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The Cardus Daily

God for Artists and Artists for God

Kyle Bennett  |  February 20, 2012  |  Arts, Loves, Vocation

We don’t prize artists like we prize scientists.

Or, so it seems for much of society, and for much of the church. It seems that art is expression, but science is knowledge—expression is fun and all, and occasionally worthy of attention or mention, but knowledge is worthy of recognition and funding. Your mother smiles when you tell her you want to be a doctor; she asks questions when you tell her you want to be an poet.

In a three-part series on this blog, I want to tackle the topic of art and the place of the artist in society. My goal is to provide encouragement and resources for artists so that they may boldly continue in their vocation and glorify God. Or, for those who have laid aside this vocation due to ridicule, persecution, confusion, dissatisfaction, or frustration, to pick it up once more and pursue it with freedom and conviction. In the process I want to especially challenge the Christian community to reconsider its conception of a work of art, the artist, and how they respond to both.

I’ve seen many an artist question their calling and practice of an artistic task simply because they feel like they lack for both a theological ground for it, and for a Christian community to encourage and support them in it.

Regarding the former, I say: resist the need to have a theology of art or culture in order to justify what you are doing. You don’t need to have a Scripture passage for every conviction, love, and calling you have. What you need is a basic framework for understanding God’s presence and action in creation. A theology of art, or culture, will follow, if necessary.

How is God present to creation? How does he act in this world? Being creatures of this God, how should we understand our presence in this world? How should we act in it? How does our presence and action relate to God’s?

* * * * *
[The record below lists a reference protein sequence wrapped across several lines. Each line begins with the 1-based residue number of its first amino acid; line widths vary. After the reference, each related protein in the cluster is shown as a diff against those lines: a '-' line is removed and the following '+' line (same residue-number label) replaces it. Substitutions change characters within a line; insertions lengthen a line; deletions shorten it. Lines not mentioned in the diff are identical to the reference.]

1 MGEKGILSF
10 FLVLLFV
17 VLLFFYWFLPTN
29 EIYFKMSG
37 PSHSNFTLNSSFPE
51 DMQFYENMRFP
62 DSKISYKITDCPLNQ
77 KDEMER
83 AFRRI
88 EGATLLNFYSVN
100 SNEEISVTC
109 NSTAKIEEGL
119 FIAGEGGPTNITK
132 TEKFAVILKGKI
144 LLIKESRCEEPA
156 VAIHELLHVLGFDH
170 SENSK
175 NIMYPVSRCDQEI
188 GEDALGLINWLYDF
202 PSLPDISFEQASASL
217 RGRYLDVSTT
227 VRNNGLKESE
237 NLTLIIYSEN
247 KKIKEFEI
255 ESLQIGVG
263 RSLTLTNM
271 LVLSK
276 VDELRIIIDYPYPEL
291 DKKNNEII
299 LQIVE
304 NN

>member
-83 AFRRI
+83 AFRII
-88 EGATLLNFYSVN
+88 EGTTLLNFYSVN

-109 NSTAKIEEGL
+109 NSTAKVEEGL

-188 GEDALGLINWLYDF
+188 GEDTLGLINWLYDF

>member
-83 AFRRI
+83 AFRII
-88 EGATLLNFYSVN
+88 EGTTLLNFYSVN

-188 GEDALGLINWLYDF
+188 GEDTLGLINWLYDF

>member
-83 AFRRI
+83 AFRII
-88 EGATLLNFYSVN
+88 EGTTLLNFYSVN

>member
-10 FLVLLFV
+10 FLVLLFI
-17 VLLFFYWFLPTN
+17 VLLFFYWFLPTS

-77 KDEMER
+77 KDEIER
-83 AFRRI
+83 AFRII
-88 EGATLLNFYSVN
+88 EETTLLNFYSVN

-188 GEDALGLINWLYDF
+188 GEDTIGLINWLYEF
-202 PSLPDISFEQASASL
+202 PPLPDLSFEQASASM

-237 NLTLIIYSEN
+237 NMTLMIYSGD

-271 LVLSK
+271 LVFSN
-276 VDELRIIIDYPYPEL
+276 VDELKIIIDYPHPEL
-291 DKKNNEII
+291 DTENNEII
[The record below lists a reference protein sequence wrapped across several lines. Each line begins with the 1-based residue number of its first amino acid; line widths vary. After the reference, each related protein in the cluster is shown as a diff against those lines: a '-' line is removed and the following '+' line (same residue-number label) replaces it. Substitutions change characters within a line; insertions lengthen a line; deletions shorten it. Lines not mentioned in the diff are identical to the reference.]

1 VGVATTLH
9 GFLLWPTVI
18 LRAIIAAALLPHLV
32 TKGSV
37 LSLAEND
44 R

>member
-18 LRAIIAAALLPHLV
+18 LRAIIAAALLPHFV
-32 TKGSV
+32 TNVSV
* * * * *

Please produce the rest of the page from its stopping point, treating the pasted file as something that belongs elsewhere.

These seem like highly theoretical questions. 30,000 feet of nonsense. Don’t get me wrong, they are high and they are theoretical. But what you must understand is that they are questions with immense impact on our understanding of art and the artistic task.

If we think that God is distant from creation then our works of art will be seen as gropes toward transcendence that are at best interesting and at worst pitiable. If we think that God acts independently of us, then our artistic task will not be viewed as a vocation, but an occupation, and our works of art a form of self-indulgence or meaningless entertainment and not creational depictions and meaningful considerations.

The fact of matter is that God’s presence is all around us. And he is not just present, but active. God is before us sitting there watching; he is alongside us acting with us. With and through us, God recreates.

As human beings created in God’s image, we bear the mark of his creativity as well as his impulse to create. And if that wasn’t enough, he gave us incentive to recognize and realize this creativity through a moral command (Genesis 1:28-31). We are called to be fruitful, multiply, and bring order and beauty to creation. On our very structure and existence as human beings is the imprint of God’s presence and action. That is, God—as our creator—created us to be creators.

As redeemed human beings, we bear the mark of the Holy Spirit’s presence and work in our lives. The Spirit guides us in our callings and our endeavours. The Spirit convicts us to confess our sins, and guides us in picking up our paint brush. Our drawings, paintings, lyrics and melodies, buildings, and busts stem from the inspiration and illumination of the Spirit.

Our works of art—if we are listening and if we are deliberate—can be products of the Spirit. We cannot think of art as something superfluous to our existence. God made us to create. Art is not something added to our lives or callings. It is a life and is a calling.

That said, we mustn’t think of our creations as replications of creation, as copies of God’s great works. We cannot think of the poem as a tangible “pause” in a moment, or the portrait as a duplicate of an image, Or a sculpture simply as a representation. These works are new creations. What we do is not a redoing of what God did. No, we are not mirrors of his image, we are bearers. We create as he created. We do as he has done.

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